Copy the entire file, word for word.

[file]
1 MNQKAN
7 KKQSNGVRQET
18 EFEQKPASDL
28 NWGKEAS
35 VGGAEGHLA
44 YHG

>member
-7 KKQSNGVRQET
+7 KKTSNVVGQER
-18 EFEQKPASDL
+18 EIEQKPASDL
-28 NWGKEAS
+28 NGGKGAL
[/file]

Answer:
1 MNQKAN
7 KKQSNGVRQET
18 EFEQKPASDL
28 NWGKEAS
35 VGGAEGHLA
44 YHG

>member
-7 KKQSNGVRQET
+7 KKTSNVVGQER
-18 EFEQKPASDL
+18 EIEQKPASDL
-28 NWGKEAS
+28 NGGKGAL